Simanaitis Says

On cars, old, new and future; science & technology; vintage airplanes, computer flight simulation of them; Sherlockiana; our English language; travel; and other stuff

THE HARLEY GUYS AND THE RAMJET PART 2

YESTERDAY’S CELEBRATION OF the 1953 Studebaker Starliner evoked other memories of Tom’s Stude sedan and his mentorship with our control-line model airplane flying. Today, we pick up with Tom’s ramjet-powered airplane, its intensive startup procedure, and the Harley Guys’ involvement.

Two comments: Starting a ramjet requires pumping air into its nozzle, in our era typically by energetic action of a bicycle pump. And, once it lights off, a ramjet makes an absolutely hellacious racket. Especially when you’re standing next to one sans ear protectors. (We kid knew nothing of such protection. What did you say?)

As kids, we all feared ramjets even though Tom chose to fly one occasionally.

I couldn’t find a video of a control-line ramjet, but here’s modern operation of a radio-controlled craft (powered by a related pulsejet).

The Harley Guys. Our Cleveland lakefront airfield was located adjacent to a freeway, and occasionally those passing by would see our model planes circling and exit for a look.

 

Our control-line flying was along the Cleveland lakefront. Early on, I thought sunset was to the north (as was Canada across the lake).

Among visitors were the Harley Guys, a tough, leather-jacketed, older crowd. (They might have been as old as 20.) Generally, the Harley Guys were disparaging of us kids and our “dinky little toy airplanes.”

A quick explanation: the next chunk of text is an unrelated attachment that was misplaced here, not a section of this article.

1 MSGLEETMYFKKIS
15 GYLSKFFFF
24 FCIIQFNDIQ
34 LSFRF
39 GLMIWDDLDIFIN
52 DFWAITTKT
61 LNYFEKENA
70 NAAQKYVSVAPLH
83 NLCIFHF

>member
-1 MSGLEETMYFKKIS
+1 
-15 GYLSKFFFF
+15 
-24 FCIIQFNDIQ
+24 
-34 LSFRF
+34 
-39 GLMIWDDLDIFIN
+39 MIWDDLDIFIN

They were in the midst of dissing even grownup Tom when he brought out his ramjet craft and asked the Harley Guys for assistance. 

We kids had regularaly deferred. The Harley Guys no doubt thought, “What the hey, even this old guy flies dinky little toy planes.…” 

A Complex Maneuver. Tom carefully instructed them about the startup procedure, as complex as a race car pitstop: Tom, 60 ft. away at the controls, signals when he’s ready for the firing-up. Two steadiers are to grip the aircraft’s wingtips. The hoser is to connect ignition and the ramjet nozzle to the bicycle pump. The pumper is to pump like crazy until the ramjet howls to life. Then the hoser disconnects and, upon signal from Tom, the wing steadiers release the craft for its essentially instantaneous blastoff.

However…. The Harley Guys are casual to an extreme. The wing steadiers are too close to the ramjet exhaust. The hoser hasn’t practiced his multiple connect/disconnect. And the pumper is working directly in front of the plane.

Pump. Pump. Pump. All fury breaks out, albeit only for a bit. One of the wing steadiers loses grip, the plane pivots slightly, and the ramjet’s exhaust singes his leather jacket. The hoser forgets how to disconnect. The pumper trips and falls over the bicycle pump. 

It’s a mid-Fifties Italian Formula One pitstop, though the expletives are in English (some of them, new to us kids).

A Successful Restart. This time around, the Harley Guys display intensity of a latter-day Formula One team. Tom’s ramjet explodes to life. The airplane howls into the air. And, just for the record, the Harley Guys no longer refer to dinky little toy airplanes. ds 

© Dennis Simanaitis, SimanaitisSays.com, 2021

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